Three or four times a month I’ll get a email from someone extolling the advantages and riches of serving my client as both their real estate agent and their mortgage loan originator. Combining the duties and responsibilities of real estate agent and loan officer into a single person is a practice acceptable in a number of states, including Arizona.
Does it make sense for one person to serve as both real estate agent and mortgage originator on the same transaction?
In my opinion, the answer to that is a resounding NO!
My primary issue is with one person trying to do the work of two. I am a real estate expert. I understand a lot about financing a real estate transaction, but I am by no means as expert as a full-time mortgage professional. Buying a home is likely the single largest financial commitment a person will ever make. You should demand that a lending professional help you through the process. Someone that originates loans “on the side” is likely not the best person for the job.
As a full time real estate agent, I simply do not have the time to gain a thorough understanding of the nuances of hundreds of available mortgage products. I don’t have time to monitor the financial markets and economic trends so that I can properly advise a client when to lock a rate.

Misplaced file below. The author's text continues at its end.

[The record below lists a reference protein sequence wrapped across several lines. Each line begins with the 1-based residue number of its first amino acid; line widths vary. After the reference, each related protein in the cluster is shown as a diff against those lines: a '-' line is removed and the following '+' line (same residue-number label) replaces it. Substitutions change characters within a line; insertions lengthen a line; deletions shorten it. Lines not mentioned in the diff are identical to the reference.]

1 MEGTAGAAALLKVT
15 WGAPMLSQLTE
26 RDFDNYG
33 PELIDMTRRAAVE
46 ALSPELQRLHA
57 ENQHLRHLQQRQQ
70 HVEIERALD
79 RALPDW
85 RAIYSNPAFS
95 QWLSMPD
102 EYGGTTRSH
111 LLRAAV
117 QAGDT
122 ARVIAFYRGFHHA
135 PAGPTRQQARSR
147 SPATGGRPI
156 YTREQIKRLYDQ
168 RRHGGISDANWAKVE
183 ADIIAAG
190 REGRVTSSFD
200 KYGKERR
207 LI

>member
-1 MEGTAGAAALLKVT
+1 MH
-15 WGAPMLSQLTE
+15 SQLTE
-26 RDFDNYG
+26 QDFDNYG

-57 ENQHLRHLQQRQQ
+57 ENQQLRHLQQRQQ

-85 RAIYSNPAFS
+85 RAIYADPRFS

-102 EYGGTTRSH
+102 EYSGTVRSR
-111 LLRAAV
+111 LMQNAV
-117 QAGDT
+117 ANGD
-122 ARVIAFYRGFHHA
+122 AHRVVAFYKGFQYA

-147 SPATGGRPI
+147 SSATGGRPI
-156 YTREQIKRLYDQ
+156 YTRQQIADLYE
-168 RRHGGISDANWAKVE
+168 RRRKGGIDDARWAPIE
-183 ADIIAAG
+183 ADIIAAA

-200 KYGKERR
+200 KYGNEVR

Some people have claimed that an advantage to one person handling both jobs is gaining absolute control of all aspects of the transaction. That’s pure poppycock. For me to gain absolute control over a real estate transaction, I’d have to represent both the buyer and seller as real estate agent (which I abhor), I’d have to originate the loan, I’d have to inspect the home, I’d have to repair the home (trust me, you don’t want to see me with a hammer anywhere near your house), and I’d have to be a title company, an escrow officer, and heck — might as well toss County Recorder into the mix too.
I don’t feel any loss of control over a deal when I’m working with lenders. Oh, believe me I’ve worked with plenty that I wanted to beat senseless, but part of my job as an agent is to work through issues with everyone involved in a real estate sale. We’ve worked with dozens of lenders ranging from the brilliant to the not-so-swift. We’re happy to recommend multiple lenders to our clients and we encourage them to interview multiple lenders — just as they should interview multiple agents. Buying a house is a big deal, it’s not something to approach with a “they’re all the same” attitude. Sacrificing expertise to gain some level of control is a lousy reason for doing business this way. A good agent will work closely with a lender to ensure a successful close.
The sub-title of this post is, “One-Stop Shopping, or Half-Assed Service?” Let it be noted for the record that I’m sure there are some “agent originators” out there that can serve their clients equally well as experts in both of the diverse full-time positions they are taking on. They are called Polymaths, and they are few and far between. (Think Aristotle, Da Vinci, Blaise Pascal, Ben Franklin, Thomas Jefferson). More likely, you will find someone who is fairly competent in both professions. Quite possibly you’ll run across someone of complete incompetence in either or both professions.
I prefer to do my job and refer my clients to superior lenders so they can do theirs. We’ll work together to serve the client’s best interests.
[tags]real estate agents and lenders[/tags]